Load Delta Power Consumption

Power consumption was tested on the system while in a single MSI GTX 770 Lightning GPU configuration with a wall meter connected to the OCZ 1250W power supply. This power supply is Gold rated, and as I am in the UK on a 230-240 V supply, leads to ~75% efficiency under 50W and 90%+ efficiency at 250W, suitable for both idle and multi-GPU loading. This method of power reading allows us to compare the power management of the UEFI and the board to supply components with power under load, and includes typical PSU losses due to efficiency.

We take the power delta difference between idle and load as our tested value, giving an indication of the power increase from the CPU when placed under stress. Unfortuantely we were not in a position to test the power consumption for the two 6-core CPUs due to the timing of testing.

Power Consumption Delta: Idle to AVX

Because not all processors of the same designation leave the Intel fabs with the same stock voltages, there can be a mild variation and the TDP given on each CPU is understandably an absolute stock limit. Due to power supply efficiencies, we get higher results than TDP, but the more interesting results are the comparisons. The 5960X is coming across as more efficient than Sandy Bridge-E and Ivy Bridge-E, including the 130W Ivy Bridge-E Xeon.

Test Setup

Test Setup
Processor Intel Core i7-5820K
Intel Core i7-5930K
Intel Core i7-5960X
6C/12T
6C/12T
8C/16T
3.3 GHz / 3.6 GHz
3.5 GHz / 3.7 GHz
3.0 GHz / 3.5 GHz
Motherboard ASUS X99 Deluxe
ASRock X99 Extreme4
Cooling Corsair H80i
Cooler Master Nepton 140XL
Power Supply OCZ 1250W Gold ZX Series
Corsair AX1200i Platinum PSU
1250W
1200W
80 PLUS Gold
80 PLUS Platinum
Memory Corsair 4x8 GB
G.Skill Ripjaws4
DDR4-2133
DDR4-2133
15-15-15 1.2V
15-15-15 1.2V
Memory Settings JEDEC
Video Cards MSI GTX 770 Lightning 2GB (1150/1202 Boost)
Video Drivers NVIDIA Drivers 337.88
Hard Drive OCZ Vertex 3
Optical Drive LG GH22NS50
Case Open Test Bed
Operating System Windows 7 64-bit SP1
USB 2/3 Testing OCZ Vertex 3 240GB with SATA->USB Adaptor

Many thanks to...

We must thank the following companies for kindly providing hardware for our test bed:

Thank you to OCZ for providing us with PSUs and SSDs.
Thank you to G.Skill for providing us with memory.
Thank you to Corsair for providing us with an AX1200i PSU and a Corsair H80i CLC.
Thank you to MSI for providing us with the NVIDIA GTX 770 Lightning GPUs.
Thank you to Rosewill for providing us with PSUs and RK-9100 keyboards.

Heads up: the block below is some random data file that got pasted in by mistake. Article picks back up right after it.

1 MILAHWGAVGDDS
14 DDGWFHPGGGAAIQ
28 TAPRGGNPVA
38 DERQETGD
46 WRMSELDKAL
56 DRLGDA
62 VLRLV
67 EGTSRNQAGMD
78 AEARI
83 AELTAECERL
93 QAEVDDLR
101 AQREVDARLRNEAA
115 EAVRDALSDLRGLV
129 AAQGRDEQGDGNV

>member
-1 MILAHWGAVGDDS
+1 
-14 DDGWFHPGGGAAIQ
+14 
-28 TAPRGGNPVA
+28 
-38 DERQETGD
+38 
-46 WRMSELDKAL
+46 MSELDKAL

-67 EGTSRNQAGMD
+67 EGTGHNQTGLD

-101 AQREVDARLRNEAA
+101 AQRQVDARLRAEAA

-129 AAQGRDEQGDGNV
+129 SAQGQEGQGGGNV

Thank you to ASRock for providing us with some IO testing kit.
Thank you to Cooler Master for providing us with Nepton 140XL CLCs and JAS minis.

A quick word to the manufacturers who sent us the extra testing kit for review, including G.Skill’s Ripjaws 4 DDR4-2133 CL15, Corsair for similar modules, and Cooler Master for the Nepton 140XL CLCs. We will be reviewing the DDR4 modules in due course, including Corsair's new extreme DDR4-3200 kit, but we have already tested the Nepton 140XL in a big 14-way CLC roundup. Read about it here.

Intel Haswell-E Overclocking CPU Benchmarks
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  • klmccaughey - Friday, August 29, 2014 - link

    I'll be sticking with my 2500k for at least another year then ;) Reply
  • osamabinrobot - Friday, August 29, 2014 - link

    same. a little disappointed but i suppose my wallet and new baby will benefit. Reply
  • maroon1 - Friday, August 29, 2014 - link

    Haswell-E is massive improvement over 2500K in multi-threaded workloads. Even cheapest model i7 5820K is going to be about twice as fast as your 2500K Reply
  • danielkza - Friday, August 29, 2014 - link

    Except for gaming; Reply
  • osamabinrobot - Friday, August 29, 2014 - link

    YUP Reply
  • raad11 - Saturday, August 30, 2014 - link

    Still running my 2500K @ 4.5GHz on air 3 years later for games without a problem. Reply
  • pt2501 - Saturday, August 30, 2014 - link

    2500K @ 4.6 Ghz. Nothing to see here for gaming. Move along. Reply
  • AndreiM - Monday, September 01, 2014 - link

    So true, same here, 2500k @ 4.7 GHz. It's like they don't want my money :D Reply
  • swing848 - Thursday, September 04, 2014 - link

    Sandy Bridge overclockers forget the better hardware performance and added hardware for newer generation CPU/motherboard combinations.

    As to gaming, I was FINALLY able to have very good performance with Microsoft Flight Simulator [that ate high end systems alive] with Ivy Bridge i5 3570K @ 4.2GHz, Gigabyte Z77X-D3H, and an AMD R9 290. NOTE: My CPU can do 4.7GHz and struggles with 4.8GHz on air, however, I do not like the temps, I need water cooling for 4.7GHz and higher.
    Reply
  • zinok2001 - Wednesday, November 05, 2014 - link

    Hi, i'm upgrading my system. I bought an asus sabertoothx79 mobo. Should i go for the 4820K or 4920K for FSX and P3D ? Or should i go for the 5820K ? Would there be any dif in performance ?
    Thx, Marc;
    Reply

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